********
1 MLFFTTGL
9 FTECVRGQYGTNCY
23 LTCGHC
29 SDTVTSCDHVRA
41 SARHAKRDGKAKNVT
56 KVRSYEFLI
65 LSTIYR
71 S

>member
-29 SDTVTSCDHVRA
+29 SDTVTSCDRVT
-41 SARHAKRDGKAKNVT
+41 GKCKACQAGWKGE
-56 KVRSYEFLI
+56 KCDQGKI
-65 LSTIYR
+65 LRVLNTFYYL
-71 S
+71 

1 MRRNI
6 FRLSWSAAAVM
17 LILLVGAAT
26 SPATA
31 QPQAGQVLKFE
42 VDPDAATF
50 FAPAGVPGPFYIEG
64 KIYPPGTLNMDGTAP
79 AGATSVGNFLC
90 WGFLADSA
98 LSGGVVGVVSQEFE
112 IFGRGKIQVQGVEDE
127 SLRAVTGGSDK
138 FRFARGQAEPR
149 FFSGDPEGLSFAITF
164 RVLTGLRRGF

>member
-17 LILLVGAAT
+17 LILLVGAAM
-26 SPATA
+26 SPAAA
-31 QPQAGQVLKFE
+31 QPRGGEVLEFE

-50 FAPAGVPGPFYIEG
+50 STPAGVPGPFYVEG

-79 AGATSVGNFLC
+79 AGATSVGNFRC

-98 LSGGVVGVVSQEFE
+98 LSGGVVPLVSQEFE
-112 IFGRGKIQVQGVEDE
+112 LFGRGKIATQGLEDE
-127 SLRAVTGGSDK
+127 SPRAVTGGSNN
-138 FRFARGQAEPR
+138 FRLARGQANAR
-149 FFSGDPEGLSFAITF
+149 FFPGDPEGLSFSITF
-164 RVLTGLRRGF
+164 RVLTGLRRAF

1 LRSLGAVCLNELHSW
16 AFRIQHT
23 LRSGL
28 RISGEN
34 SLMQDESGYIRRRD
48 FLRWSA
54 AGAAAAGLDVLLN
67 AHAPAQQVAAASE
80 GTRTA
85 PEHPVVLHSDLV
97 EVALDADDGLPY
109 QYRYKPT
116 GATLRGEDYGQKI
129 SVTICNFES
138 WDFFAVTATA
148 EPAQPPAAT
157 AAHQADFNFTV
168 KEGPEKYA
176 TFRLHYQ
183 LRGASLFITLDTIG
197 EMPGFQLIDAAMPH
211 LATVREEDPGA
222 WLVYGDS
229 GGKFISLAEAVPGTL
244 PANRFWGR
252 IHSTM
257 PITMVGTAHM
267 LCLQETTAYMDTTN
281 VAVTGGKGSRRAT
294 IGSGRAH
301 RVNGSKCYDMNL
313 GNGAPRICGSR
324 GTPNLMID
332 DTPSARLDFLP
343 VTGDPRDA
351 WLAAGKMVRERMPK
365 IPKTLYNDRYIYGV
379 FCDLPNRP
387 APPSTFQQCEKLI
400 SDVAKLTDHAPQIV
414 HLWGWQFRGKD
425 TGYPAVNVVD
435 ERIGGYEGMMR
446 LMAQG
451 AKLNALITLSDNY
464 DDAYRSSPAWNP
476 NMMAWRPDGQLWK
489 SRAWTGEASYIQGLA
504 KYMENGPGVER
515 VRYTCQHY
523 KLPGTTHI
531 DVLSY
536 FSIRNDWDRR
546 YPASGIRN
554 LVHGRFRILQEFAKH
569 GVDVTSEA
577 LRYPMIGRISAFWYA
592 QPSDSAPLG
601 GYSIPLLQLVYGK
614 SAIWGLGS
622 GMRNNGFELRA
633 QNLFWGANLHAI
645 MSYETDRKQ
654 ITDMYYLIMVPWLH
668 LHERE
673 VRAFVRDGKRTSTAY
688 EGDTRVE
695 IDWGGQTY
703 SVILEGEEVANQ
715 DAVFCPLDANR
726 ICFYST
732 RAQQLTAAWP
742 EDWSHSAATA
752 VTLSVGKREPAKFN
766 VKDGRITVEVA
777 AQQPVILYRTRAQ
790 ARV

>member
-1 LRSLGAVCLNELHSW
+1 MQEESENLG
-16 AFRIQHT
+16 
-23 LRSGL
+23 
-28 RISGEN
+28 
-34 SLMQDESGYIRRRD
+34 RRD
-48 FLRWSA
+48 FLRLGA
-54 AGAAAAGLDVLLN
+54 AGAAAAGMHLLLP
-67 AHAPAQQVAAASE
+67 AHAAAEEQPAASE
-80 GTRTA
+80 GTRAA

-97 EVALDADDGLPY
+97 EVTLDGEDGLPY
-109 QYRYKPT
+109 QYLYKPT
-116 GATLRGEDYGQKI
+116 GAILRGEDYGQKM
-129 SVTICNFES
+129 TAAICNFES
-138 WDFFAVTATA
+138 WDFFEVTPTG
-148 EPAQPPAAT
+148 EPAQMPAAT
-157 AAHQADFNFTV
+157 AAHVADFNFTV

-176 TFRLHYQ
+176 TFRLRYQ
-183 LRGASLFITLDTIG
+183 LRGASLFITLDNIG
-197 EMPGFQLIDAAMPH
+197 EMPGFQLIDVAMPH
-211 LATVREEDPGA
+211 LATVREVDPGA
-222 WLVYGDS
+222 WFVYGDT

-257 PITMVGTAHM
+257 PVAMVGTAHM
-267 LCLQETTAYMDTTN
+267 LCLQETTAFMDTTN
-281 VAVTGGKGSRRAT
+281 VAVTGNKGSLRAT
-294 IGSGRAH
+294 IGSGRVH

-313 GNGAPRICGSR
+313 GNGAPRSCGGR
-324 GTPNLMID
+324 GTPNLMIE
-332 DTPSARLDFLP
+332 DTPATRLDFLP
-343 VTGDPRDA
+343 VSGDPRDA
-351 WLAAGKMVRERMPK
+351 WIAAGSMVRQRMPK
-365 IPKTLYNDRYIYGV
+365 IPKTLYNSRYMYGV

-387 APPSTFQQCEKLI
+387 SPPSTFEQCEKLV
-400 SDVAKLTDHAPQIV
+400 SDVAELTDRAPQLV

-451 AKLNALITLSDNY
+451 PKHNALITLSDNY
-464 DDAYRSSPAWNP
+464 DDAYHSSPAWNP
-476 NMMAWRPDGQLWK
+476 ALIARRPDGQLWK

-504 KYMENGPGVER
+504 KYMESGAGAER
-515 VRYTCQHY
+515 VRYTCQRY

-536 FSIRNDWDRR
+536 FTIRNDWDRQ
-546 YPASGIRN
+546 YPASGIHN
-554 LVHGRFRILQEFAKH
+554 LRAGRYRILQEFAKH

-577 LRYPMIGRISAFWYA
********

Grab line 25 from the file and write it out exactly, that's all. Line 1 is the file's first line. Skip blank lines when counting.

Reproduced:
42 VDPDAATF